The Usenet world can be quite tricky, especially if you’re just taking your first steps. As such we have created this glossary thinking not only about starters but about all those who may encounter a term they have never heard before either. If you’re a regular VPN user then you may also have encountered some of the following words since the two worlds of VPN and Usenet are inherently connected. But nonetheless, there are just as many specific to the Usenet scene, too. Be sure to pay extra close attention, though, since some Usenet providers may use different variations of the same term. So without further ado, let’s clear those doubts of yours so making the most of the Usenet can become more of a joy and less of a pain.
The Usenet is divided into different hierarchies, with the so-called Big-8 (comp, humanities, misc, news, rec, sci, soc and talk) typically highlighted from the start. These are administered by a volunteer organization called the Big-8 Management Board and they basically dictate the way the Usenet is shaped. In other words, these are subject to defined procedures for the creation of every new newsgroup, which in turn are always created inside one these hierarchies.
Usenet files are divided in two categories: binary and text. The first one refers to a type of file containing binary data and not just text, which can include images, sound clips and more.
Crossposting is the action of posting an article to more than one newsgroup. It is usually done when an article or post is applicable to two or more newsgroups. These articles are then called crossposts.
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Flame is usually used for articles in which someone criticizes another person or protests noisily about something. If used as a verb, to flame means to post something (for example an article) with the intention of annoying Usenet users. That same article can then become a so-called flame war or, in other words, when a group of people argue – or flame – one another repeatedly.
Just like the name indicates and similar to emails, a header is a section within an article often located at the beginning of every message containing technical information in the form of single header lines. Information includes the newsgroup it was posted to, the date it was created, the author, and more.
Another term given away by its name: hops are the steps data needs to take when travelling from the Usenet server to your computer. The fewer hops along the path the faster your connection and downloads will be.
IHAVE is a type of Usenet feed used by servers to exchange articles.
Short for Internet Protocol version 4, this is one of the core protocols of the internet. IPv4 is a connectionless protocol and the most commonly used today, despite having originally been created back in 1983. In IPv4 each IP address is 32 bits long, making it simpler to remember and allowing systems to use less memory and programming. However, its lifetime is coming to an end .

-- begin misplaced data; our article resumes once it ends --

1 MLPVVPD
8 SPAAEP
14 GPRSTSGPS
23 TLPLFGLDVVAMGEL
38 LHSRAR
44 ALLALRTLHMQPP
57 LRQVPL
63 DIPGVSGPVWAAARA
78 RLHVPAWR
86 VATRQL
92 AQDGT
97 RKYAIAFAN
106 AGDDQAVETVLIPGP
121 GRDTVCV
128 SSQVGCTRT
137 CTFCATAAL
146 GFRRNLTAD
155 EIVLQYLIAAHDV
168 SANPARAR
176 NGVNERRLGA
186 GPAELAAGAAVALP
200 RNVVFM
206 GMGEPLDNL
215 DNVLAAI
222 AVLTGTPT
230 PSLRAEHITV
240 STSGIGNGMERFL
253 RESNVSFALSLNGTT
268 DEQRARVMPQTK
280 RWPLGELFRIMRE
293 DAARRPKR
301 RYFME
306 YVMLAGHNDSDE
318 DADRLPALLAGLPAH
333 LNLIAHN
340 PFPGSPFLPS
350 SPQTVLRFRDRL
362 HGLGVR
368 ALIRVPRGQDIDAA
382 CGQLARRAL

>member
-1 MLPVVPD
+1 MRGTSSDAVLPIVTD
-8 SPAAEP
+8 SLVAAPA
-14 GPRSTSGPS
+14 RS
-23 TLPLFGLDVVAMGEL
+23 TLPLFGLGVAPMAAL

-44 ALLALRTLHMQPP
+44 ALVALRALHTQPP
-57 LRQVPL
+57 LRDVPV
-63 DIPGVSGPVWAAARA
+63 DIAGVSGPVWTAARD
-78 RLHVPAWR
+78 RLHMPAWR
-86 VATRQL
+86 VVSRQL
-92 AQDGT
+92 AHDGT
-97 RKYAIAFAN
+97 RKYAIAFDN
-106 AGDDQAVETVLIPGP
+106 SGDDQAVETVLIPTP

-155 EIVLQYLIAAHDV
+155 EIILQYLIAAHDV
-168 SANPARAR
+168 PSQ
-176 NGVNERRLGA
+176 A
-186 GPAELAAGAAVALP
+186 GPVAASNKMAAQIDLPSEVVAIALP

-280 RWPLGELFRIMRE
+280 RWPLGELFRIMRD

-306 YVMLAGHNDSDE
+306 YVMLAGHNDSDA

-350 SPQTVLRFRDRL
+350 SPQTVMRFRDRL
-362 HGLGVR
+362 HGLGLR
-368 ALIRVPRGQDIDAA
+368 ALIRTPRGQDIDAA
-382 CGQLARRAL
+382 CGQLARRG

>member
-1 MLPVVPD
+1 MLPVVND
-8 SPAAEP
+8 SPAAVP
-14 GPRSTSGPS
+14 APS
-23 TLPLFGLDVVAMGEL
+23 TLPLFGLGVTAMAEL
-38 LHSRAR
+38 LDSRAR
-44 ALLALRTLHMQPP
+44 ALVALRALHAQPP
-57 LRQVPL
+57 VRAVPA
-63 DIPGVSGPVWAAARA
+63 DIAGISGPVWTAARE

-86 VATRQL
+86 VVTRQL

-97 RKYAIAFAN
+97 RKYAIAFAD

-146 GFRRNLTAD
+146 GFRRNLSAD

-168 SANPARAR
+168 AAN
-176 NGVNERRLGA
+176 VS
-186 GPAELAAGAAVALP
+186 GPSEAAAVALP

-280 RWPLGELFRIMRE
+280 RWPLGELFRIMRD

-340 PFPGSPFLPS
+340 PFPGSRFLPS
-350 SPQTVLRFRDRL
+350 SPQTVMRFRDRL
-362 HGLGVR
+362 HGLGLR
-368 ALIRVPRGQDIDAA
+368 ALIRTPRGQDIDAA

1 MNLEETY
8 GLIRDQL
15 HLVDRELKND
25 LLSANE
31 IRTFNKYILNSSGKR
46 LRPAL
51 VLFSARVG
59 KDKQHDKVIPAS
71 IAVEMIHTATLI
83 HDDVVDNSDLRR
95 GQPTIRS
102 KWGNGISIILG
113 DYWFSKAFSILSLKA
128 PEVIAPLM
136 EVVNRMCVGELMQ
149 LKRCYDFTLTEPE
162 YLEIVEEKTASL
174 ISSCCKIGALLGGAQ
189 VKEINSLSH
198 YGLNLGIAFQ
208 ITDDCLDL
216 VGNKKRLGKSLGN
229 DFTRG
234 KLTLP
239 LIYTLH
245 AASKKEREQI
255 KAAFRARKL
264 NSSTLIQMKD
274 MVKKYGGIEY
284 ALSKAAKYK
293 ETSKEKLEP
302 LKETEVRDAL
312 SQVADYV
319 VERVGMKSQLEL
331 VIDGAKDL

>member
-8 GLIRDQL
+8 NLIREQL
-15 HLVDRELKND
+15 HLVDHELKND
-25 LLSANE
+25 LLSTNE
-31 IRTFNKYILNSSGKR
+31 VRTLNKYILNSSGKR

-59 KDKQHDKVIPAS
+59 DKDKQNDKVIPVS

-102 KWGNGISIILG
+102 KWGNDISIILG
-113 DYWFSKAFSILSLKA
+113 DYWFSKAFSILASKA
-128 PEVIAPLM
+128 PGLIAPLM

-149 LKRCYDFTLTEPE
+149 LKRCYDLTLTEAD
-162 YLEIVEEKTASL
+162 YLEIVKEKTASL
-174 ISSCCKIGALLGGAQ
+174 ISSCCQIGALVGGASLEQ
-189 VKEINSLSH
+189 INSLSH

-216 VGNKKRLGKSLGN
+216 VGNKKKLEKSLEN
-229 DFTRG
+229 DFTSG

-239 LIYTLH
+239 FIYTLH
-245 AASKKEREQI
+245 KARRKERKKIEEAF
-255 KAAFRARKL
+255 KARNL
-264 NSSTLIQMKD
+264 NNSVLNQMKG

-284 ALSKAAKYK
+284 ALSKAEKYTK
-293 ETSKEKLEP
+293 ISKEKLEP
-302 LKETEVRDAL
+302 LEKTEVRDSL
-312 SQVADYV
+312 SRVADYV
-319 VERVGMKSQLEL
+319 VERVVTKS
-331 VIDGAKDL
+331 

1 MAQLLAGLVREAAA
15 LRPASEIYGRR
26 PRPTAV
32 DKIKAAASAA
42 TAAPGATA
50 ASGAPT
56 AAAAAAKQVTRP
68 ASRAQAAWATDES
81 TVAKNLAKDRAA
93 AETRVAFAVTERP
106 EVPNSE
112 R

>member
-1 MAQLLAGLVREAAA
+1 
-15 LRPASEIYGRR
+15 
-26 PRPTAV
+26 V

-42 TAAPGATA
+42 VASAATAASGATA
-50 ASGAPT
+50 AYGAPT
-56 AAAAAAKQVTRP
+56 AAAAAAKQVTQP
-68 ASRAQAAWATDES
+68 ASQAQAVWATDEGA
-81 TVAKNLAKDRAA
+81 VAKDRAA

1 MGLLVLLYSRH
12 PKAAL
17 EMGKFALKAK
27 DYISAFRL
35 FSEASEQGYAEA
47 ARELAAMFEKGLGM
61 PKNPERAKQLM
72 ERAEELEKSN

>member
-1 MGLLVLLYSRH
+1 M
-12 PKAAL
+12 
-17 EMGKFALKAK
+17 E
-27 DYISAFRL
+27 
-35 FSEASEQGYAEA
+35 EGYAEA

This one might be a little obvious after following IPv4, and unsurprisingly IPv6 stands for Internet Protocol version 6. Because it was designed to replace its predecessor (IPv4) this one is safer and has far more capacity since every IP address is 128 bits long. However, it’s not yet fully implemented which means that many networks are still incompatible with it.
ISP stands for Internet Service Provider: the company responsible for supplying you with internet access to whom you pay at the end of the month. These are companies like Comcast, AT&T, Verizon, Charter and many others. In order to even begin with the Usenet you’ll absolutely need an internet connection, so finding the ISP that suits you best is your first top priority.
Latency can be divided into two more specific terms: one way latency or round trip latency. While the first one refers to the time that internet packets take to go from point to point (your computer and the network) the latter refers to the time it takes for those same packets to come back. The higher the latency the slower downloads will be. Low bandwidth levels or too many hops in the connection are just some of the factors causing high latency.
Also called a news client, a newsreader is a type of program you will need to install on your computer to be able to access the Usenet via the NNTP protocol (explained below). There are text-specific newsreaders and others built for both text and binary files. Many email clients can be used as newsreaders such as Microsoft’s Outlook Express or Mozilla’s Thunderbird, while some Usenet providers even offer their own newsreader.
As the name indicates, a news server is the system that holds and manages the articles on the different newsgroups. It’s usually a normal computer designed specifically for the Usenet network, which means its performance is dependent on hard drive storage, processor speed, available capacity and other independent factors just like any other computer. Some Usenet providers use larger news server infrastructures called clusters. These ensure a better performance, redundancy, and availability of the Usenet network.
A newsfeed is the service offered by a Usenet news server: the articles posted. Therefore, it can also be used as a synonym for news server or NNTP server.
Newsgroup is the term used to refer to the Usenet discussion groups. The name comes from the creation of the Usenet itself back in 1979 since it was created as a means of passing news messages between two universities in North Carolina and the name has remained ever since. Newsgroups are inserted in the different hierarchies that the Usenet is composed of.
Newsgroups in the Usenet are organized according to a well-defined hierarchy. That hierarchy begins by highlighting the Big 8 and as you explore further down the hierarchy to find a certain newsgroup you’ll see that each one belongs to that hierarchy path, as shown in any given newsgroup’s name. For instance, if you see a newsgroup called talk.music you’ll know it’s inserted in the talk hierarchy.
NNTP is the short form of Network News Transfer Protocol, the protocol upon which Usenet is based and the one that is used most to distribute Usenet articles. To access the Usenet via NNTP you’ll require a newsreader.